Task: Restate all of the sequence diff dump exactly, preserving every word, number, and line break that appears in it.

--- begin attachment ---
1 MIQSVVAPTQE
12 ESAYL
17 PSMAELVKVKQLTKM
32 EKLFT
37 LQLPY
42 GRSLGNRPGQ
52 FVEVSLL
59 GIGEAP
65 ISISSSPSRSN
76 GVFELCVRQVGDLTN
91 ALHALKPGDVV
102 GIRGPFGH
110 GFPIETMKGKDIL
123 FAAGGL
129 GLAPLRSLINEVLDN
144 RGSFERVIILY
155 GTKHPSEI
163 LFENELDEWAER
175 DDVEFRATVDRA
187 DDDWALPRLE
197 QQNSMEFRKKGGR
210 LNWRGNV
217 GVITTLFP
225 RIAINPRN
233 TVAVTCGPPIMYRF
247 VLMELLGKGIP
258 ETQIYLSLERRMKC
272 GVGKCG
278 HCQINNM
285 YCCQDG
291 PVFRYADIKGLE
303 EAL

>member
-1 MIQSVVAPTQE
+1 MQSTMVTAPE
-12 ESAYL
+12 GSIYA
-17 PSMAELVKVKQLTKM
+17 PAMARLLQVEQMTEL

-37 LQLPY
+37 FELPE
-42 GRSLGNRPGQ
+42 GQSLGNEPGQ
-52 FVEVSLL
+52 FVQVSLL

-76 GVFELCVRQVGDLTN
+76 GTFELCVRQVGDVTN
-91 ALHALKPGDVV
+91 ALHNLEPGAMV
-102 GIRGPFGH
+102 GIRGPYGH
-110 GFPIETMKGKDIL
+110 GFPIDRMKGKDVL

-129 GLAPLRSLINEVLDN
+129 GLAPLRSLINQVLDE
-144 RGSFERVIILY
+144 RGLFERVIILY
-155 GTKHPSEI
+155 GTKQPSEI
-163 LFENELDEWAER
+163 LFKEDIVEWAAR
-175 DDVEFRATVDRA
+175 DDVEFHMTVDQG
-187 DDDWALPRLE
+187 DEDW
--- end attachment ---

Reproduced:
1 MIQSVVAPTQE
12 ESAYL
17 PSMAELVKVKQLTKM
32 EKLFT
37 LQLPY
42 GRSLGNRPGQ
52 FVEVSLL
59 GIGEAP
65 ISISSSPSRSN
76 GVFELCVRQVGDLTN
91 ALHALKPGDVV
102 GIRGPFGH
110 GFPIETMKGKDIL
123 FAAGGL
129 GLAPLRSLINEVLDN
144 RGSFERVIILY
155 GTKHPSEI
163 LFENELDEWAER
175 DDVEFRATVDRA
187 DDDWALPRLE
197 QQNSMEFRKKGGR
210 LNWRGNV
217 GVITTLFP
225 RIAINPRN
233 TVAVTCGPPIMYRF
247 VLMELLGKGIP
258 ETQIYLSLERRMKC
272 GVGKCG
278 HCQINNM
285 YCCQDG
291 PVFRYADIKGLE
303 EAL

>member
-1 MIQSVVAPTQE
+1 MQSTMVTAPE
-12 ESAYL
+12 GSIYA
-17 PSMAELVKVKQLTKM
+17 PAMARLLQVEQMTEL

-37 LQLPY
+37 FELPE
-42 GRSLGNRPGQ
+42 GQSLGNEPGQ
-52 FVEVSLL
+52 FVQVSLL

-76 GVFELCVRQVGDLTN
+76 GTFELCVRQVGDVTN
-91 ALHALKPGDVV
+91 ALHNLEPGAMV
-102 GIRGPFGH
+102 GIRGPYGH
-110 GFPIETMKGKDIL
+110 GFPIDRMKGKDVL

-129 GLAPLRSLINEVLDN
+129 GLAPLRSLINQVLDE
-144 RGSFERVIILY
+144 RGLFERVIILY
-155 GTKHPSEI
+155 GTKQPSEI
-163 LFENELDEWAER
+163 LFKEDIVEWAAR
-175 DDVEFRATVDRA
+175 DDVEFHMTVDQG
-187 DDDWALPRLE
+187 DEDW